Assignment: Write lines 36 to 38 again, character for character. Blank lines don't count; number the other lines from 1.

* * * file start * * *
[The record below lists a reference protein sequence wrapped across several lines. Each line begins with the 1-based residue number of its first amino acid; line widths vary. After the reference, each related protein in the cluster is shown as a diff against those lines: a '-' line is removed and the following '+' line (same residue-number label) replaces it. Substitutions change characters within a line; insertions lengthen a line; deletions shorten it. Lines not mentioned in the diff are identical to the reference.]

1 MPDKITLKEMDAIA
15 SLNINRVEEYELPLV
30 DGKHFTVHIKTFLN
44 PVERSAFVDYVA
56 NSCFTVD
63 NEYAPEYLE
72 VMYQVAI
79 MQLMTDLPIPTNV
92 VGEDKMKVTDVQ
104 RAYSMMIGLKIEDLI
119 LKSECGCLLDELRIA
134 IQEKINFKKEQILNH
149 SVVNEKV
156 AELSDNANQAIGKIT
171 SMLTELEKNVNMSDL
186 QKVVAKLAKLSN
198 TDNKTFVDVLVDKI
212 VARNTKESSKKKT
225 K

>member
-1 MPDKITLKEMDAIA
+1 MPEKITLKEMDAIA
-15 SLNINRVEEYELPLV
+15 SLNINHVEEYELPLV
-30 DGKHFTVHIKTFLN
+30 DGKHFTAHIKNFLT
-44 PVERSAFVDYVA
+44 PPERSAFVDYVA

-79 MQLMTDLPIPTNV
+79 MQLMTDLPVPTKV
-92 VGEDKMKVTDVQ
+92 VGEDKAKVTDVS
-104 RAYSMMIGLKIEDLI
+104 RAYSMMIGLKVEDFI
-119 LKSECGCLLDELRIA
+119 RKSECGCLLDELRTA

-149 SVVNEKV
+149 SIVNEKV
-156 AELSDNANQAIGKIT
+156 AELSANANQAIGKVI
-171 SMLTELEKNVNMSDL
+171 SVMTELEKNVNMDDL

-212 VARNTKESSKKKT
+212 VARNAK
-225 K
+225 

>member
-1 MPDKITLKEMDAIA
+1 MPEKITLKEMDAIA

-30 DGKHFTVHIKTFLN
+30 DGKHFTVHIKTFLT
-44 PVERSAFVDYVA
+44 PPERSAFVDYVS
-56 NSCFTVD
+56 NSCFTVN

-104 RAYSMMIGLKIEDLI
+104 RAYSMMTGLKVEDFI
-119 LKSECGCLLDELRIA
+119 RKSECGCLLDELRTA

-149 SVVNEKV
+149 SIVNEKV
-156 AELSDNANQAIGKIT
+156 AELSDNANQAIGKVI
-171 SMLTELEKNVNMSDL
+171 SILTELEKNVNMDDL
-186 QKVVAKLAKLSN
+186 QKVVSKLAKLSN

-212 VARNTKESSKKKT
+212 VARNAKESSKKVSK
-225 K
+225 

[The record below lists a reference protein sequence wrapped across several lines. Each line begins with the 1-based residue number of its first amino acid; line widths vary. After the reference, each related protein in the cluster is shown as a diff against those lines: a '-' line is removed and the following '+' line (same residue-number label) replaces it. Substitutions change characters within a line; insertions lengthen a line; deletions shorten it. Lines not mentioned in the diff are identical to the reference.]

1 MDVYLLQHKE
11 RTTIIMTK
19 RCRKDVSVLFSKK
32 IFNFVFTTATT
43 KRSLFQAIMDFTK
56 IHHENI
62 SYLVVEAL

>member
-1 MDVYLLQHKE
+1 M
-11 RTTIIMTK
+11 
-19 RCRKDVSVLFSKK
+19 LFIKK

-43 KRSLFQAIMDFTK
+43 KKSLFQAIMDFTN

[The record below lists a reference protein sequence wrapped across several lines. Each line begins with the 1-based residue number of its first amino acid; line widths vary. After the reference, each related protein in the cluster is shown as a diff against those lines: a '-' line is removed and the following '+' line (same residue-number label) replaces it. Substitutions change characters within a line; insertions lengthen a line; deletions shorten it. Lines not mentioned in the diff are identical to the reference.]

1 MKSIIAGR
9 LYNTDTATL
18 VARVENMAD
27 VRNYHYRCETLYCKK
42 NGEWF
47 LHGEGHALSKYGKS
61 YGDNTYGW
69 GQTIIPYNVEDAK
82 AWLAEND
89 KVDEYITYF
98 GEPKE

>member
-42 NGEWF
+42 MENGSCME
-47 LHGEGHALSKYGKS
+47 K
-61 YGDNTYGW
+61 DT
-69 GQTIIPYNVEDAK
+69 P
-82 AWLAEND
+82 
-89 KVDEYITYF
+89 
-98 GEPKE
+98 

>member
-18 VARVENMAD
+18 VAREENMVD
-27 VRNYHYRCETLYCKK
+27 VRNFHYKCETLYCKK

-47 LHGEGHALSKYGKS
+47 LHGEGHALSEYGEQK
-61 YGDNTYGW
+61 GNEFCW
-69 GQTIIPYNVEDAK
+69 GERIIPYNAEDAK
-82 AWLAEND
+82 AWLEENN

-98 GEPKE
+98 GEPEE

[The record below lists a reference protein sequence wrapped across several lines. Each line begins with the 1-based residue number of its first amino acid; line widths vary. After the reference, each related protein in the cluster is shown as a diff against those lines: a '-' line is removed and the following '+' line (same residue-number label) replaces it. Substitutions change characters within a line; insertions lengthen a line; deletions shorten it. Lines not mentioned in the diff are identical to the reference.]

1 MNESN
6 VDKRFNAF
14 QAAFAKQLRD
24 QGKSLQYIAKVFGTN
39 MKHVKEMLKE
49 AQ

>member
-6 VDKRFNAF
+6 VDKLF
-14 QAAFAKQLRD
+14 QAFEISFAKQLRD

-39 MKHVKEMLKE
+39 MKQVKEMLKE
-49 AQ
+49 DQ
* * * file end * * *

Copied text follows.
-119 LKSECGCLLDELRIA
+119 RKSECGCLLDELRTA

-149 SVVNEKV